I write from a point in my life where sense has jumped out of the window. Nothing makes sense and rationale is an anomaly. As I ponder, through my thoughts, I wrestle with the thought of racism. Is it possible to live a life without some sort of personal racist tendencies? If I get upset as a black person at a white at times cracker may exhume from my lips. If a white dude gets mad at a black man nigger may come from his lips. Either way both have racist thoughts and actions that come forth in times of stress. That does mean it is right but it happens.
I just find it awkward to say the least to fit into to certain circles. I grew up in a black community. I went to a predominately white high school and then matriculated to a HBCU. (Historical Black College and University) I then played professional baseball with any and every culture you could imagine. I lived with these guys for 6 months out of a year. I then went in to the military where I meet Americans from around the nation. All that being said,
“Culture is a beast of a thing to try to change, so mostly you adapt.”
From a bias standpoint, I have a profound love for black people that is unequivocal to any other race. Is that racist, I do not know but it is true. I think we have been oppressed and played to levels of no proportions in America. We have been abused and then scoffed at when we have the audacity to defend ourselves. We have not formed counter terrorist militia to counteract the atrocities that have been done to us and are being done covertly. This is by no means a crutch but my observation of what has transpired in my life. The Civil Rights Movement was a powerful vehicle for change but the wheels seemed to have fallen off as off lately. Now we have the rights (kind of) but we have been some misinformed that we have started to believe the hype. So now the racism has been turn inward and now blacks fear other blacks as if they were the KKK.
AZ raps in Life’s a Bitch on Nas’ Illmatic, “A person’s status depends on salary…” and this has in a way becomes the moniker for most caught in the struggle. The struggle being that of trying to get out of a poverty stricken state that has handcuffed you to disenfranchisement. I have drawn weary of the intentional categorizing of blacks within the context of mediocrity, especially black males. Though many may not have a bank account that is reminiscent of easy street there is a work ethic that is laced in the very fabric of our being. Now, there are some exception to the rule but for the most part, more people are concerned about being honest, hard working and productive additions to society. But the fact of the matter is that many are underpaid but overworked. They have jobs that do not provide adequate health care which in the long run affects their job once again. Poverty become this vicious cycle that keeps perpetuating and hampering those got in the struggle.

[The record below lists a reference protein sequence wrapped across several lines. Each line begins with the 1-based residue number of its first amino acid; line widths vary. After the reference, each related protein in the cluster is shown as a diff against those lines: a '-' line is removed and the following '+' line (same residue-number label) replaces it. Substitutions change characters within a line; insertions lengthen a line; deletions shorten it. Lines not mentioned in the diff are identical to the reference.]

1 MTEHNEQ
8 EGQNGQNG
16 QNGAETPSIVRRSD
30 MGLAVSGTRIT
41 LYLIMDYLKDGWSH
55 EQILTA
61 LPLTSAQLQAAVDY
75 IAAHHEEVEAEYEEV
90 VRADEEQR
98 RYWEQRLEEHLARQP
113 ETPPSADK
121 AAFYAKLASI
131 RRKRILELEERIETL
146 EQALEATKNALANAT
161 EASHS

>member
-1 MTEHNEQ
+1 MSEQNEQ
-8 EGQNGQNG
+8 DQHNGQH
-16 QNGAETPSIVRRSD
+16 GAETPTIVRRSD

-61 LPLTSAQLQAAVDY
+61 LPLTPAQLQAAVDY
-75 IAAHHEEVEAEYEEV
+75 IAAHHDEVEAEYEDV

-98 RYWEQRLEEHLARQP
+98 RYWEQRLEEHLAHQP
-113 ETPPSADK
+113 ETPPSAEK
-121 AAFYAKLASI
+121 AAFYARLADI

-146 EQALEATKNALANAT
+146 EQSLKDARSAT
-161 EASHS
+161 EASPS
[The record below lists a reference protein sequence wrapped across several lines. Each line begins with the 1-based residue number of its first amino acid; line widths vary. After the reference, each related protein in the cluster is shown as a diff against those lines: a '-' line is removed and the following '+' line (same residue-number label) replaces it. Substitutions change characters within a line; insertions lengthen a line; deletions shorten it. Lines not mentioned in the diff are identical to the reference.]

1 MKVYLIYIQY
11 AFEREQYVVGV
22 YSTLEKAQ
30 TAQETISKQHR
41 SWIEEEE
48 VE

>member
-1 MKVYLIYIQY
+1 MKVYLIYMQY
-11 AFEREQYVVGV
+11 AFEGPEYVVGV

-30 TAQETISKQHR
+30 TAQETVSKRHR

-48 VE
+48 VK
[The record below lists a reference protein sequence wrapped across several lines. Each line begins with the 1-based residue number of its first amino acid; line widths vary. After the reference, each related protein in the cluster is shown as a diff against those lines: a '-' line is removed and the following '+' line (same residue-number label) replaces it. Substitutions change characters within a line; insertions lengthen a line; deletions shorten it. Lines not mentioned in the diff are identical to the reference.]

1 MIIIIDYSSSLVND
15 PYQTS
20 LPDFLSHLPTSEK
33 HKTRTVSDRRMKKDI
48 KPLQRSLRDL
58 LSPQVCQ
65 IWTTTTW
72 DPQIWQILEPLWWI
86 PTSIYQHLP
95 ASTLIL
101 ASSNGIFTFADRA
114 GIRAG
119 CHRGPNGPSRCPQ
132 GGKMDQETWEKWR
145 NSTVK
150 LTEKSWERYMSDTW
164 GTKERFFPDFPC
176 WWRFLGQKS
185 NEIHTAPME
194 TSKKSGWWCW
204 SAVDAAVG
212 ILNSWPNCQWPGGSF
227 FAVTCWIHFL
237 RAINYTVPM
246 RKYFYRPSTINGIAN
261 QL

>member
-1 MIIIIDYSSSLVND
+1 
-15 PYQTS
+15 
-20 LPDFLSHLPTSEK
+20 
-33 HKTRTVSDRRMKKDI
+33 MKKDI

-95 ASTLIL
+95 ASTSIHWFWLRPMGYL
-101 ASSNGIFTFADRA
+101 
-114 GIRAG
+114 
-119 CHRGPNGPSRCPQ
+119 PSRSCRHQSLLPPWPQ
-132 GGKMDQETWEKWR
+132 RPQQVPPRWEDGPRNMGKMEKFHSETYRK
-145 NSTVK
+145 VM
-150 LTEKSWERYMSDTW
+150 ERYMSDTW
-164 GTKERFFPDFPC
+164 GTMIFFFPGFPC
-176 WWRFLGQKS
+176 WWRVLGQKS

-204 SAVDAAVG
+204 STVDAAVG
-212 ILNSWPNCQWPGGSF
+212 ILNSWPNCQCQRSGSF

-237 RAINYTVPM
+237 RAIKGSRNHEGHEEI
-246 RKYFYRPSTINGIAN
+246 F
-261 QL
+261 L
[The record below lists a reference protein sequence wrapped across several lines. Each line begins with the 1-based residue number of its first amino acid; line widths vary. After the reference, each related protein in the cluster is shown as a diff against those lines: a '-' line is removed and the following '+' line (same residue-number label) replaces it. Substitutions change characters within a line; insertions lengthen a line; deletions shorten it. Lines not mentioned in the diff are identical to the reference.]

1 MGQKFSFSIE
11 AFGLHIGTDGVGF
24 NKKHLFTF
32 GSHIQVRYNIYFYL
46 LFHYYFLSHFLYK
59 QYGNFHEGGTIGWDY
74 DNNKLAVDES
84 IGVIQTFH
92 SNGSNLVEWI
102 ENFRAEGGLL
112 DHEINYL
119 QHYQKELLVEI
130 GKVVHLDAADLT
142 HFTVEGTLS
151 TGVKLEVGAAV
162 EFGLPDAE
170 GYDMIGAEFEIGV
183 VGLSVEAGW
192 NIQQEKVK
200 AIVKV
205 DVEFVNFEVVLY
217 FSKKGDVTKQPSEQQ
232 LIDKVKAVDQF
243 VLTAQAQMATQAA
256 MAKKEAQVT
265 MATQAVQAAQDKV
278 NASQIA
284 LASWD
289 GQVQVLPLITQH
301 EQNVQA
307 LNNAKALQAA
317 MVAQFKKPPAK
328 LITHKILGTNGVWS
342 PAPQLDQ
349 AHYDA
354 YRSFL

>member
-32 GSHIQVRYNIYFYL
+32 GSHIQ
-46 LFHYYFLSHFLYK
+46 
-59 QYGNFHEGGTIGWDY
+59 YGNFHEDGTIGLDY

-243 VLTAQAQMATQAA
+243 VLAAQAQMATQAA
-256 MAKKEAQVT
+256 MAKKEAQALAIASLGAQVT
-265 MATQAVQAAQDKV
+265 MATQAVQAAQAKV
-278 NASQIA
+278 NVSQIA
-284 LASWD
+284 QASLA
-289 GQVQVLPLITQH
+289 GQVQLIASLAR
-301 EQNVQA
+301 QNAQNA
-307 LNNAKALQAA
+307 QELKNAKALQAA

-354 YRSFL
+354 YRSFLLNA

So this angst grows and the racist tension widens due to the need for viable income. Everyone gets blamed for the others demise when in actuality it is the rich against the poor. The poor become lump into one group and the rich into another. Poor whites and black get lumped together as just poor people. When all is said and done, poverty is an equal opportunity employer that welcomes all. Go to any local job service and you will see that poverty has no color…..Just ruminating.
first appeared in Thyblackman
Any time you meet a payment. – Good Times.
Any time you need a friend. – Good Times.
Any time you’re out from under.
Not getting hassled, not getting hustled.
Keepin’ your head above water,
Making a wave when you can.
Temporary lay offs. – Good Times.
Easy credit rip offs. – Good Times.
Scratchin’ and surviving. – Good Times.
Hangin in a chow line – Good Times.
Ain’t we lucky we got ‘em – Good Times. -(Theme song of Good Times)
I am convinced that the government, the folks with the most and those in charge have lost touch with the real world. As I peruse through the catalog of Good Times, I am reminded of the immense level of poverty that the nation faces in its totality. To be called the greatest nation in the world with a mass proportion of the children without adequate healthcare is a “mockery at best.” High schools are more in line with gateways to prison instead of bedrocks of knowledge. The people are losing hope with the leadership due to uncompromising positions with the mythical elite.